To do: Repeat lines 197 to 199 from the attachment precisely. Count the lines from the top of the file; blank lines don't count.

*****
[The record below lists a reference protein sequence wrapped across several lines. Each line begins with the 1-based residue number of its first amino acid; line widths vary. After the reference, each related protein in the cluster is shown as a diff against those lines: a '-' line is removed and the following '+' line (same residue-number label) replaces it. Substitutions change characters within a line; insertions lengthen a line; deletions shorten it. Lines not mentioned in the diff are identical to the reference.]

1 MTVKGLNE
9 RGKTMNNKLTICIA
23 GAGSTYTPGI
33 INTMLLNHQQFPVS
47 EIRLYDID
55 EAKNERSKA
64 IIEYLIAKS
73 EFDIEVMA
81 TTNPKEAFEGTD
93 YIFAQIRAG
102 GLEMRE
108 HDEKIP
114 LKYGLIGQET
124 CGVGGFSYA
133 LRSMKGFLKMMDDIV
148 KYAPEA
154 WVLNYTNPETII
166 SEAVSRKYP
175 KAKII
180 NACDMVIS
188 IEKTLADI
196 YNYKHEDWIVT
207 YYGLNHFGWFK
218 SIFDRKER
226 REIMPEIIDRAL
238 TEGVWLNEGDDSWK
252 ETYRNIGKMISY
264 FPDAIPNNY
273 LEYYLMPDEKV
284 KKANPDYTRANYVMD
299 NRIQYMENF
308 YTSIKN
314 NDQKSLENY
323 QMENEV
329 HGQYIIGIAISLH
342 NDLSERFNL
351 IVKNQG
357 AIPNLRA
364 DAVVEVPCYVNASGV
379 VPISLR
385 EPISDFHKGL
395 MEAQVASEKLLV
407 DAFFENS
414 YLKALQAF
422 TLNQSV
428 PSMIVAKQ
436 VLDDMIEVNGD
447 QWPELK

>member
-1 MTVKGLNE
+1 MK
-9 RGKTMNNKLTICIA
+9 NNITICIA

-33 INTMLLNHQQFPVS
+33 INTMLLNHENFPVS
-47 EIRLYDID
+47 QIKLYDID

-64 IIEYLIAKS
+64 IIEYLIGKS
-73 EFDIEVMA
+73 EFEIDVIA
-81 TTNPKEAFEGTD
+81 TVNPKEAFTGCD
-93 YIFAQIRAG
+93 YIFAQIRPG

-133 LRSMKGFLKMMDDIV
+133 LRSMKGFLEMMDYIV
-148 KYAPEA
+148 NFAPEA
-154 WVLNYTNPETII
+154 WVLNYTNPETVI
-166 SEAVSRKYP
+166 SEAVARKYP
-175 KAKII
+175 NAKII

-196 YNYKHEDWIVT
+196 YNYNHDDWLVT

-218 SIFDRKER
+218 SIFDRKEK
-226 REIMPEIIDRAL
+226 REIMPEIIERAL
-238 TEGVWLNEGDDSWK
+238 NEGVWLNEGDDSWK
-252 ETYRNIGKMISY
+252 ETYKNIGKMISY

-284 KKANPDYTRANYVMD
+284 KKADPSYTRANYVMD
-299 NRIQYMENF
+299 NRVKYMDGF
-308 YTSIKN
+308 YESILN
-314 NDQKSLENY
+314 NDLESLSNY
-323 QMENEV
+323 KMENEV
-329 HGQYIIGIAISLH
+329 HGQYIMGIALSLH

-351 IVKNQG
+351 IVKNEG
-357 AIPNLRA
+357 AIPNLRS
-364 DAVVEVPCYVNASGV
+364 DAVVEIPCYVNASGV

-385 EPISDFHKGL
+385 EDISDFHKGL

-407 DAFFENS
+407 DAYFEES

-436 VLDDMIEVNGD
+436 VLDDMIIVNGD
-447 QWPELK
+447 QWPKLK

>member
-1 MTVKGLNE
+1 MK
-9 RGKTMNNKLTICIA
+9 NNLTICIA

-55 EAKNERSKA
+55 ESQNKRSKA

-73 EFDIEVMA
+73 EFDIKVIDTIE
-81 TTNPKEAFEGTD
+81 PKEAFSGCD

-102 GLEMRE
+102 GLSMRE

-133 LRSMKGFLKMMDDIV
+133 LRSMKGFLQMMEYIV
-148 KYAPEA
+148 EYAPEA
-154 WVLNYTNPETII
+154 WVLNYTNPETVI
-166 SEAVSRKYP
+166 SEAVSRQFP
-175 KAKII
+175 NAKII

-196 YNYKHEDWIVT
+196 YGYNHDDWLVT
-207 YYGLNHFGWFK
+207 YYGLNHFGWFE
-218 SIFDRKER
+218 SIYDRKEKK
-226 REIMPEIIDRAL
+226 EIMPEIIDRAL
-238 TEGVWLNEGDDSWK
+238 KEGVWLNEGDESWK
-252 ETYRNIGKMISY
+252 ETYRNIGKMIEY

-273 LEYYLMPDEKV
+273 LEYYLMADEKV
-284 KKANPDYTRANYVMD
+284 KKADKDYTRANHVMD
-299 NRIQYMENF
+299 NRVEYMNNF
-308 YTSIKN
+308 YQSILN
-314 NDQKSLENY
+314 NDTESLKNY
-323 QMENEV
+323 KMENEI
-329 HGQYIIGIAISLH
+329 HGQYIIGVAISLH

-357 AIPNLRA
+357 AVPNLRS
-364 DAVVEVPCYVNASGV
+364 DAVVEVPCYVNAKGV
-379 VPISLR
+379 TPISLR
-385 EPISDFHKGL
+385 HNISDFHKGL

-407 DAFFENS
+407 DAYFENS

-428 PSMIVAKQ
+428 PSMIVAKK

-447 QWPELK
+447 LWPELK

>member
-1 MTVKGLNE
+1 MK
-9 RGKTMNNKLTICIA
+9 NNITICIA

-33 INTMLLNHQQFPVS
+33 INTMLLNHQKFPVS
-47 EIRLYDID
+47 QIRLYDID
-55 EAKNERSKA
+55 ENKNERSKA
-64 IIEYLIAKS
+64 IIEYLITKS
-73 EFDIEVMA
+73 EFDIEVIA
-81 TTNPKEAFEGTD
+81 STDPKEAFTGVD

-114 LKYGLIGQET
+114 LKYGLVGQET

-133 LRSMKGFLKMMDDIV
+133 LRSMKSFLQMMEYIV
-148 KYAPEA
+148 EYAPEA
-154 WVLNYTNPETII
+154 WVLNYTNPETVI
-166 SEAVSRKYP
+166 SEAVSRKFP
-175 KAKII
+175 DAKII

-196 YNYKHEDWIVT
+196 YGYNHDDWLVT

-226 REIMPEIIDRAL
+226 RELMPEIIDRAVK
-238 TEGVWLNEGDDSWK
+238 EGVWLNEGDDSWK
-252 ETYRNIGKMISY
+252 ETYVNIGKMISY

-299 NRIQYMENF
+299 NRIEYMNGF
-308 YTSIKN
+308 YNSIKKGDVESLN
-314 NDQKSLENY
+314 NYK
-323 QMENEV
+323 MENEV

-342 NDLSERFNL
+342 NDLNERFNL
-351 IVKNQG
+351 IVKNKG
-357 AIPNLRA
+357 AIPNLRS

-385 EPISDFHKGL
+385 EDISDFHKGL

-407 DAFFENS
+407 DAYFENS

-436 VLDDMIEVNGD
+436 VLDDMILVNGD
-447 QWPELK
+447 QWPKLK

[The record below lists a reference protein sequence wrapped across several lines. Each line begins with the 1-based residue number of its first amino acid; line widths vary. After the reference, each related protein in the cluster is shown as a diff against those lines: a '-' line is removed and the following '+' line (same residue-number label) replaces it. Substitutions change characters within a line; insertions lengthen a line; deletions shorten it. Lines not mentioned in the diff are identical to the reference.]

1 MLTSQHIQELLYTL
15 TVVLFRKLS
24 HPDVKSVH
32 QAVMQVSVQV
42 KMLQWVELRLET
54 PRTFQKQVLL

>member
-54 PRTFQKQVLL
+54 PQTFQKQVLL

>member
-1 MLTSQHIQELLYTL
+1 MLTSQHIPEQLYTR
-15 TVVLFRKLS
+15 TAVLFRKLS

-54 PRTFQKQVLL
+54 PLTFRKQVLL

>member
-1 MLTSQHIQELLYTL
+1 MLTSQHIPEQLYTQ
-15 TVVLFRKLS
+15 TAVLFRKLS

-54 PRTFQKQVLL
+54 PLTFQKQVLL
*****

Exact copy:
-148 KYAPEA
+148 EYAPEA
-154 WVLNYTNPETII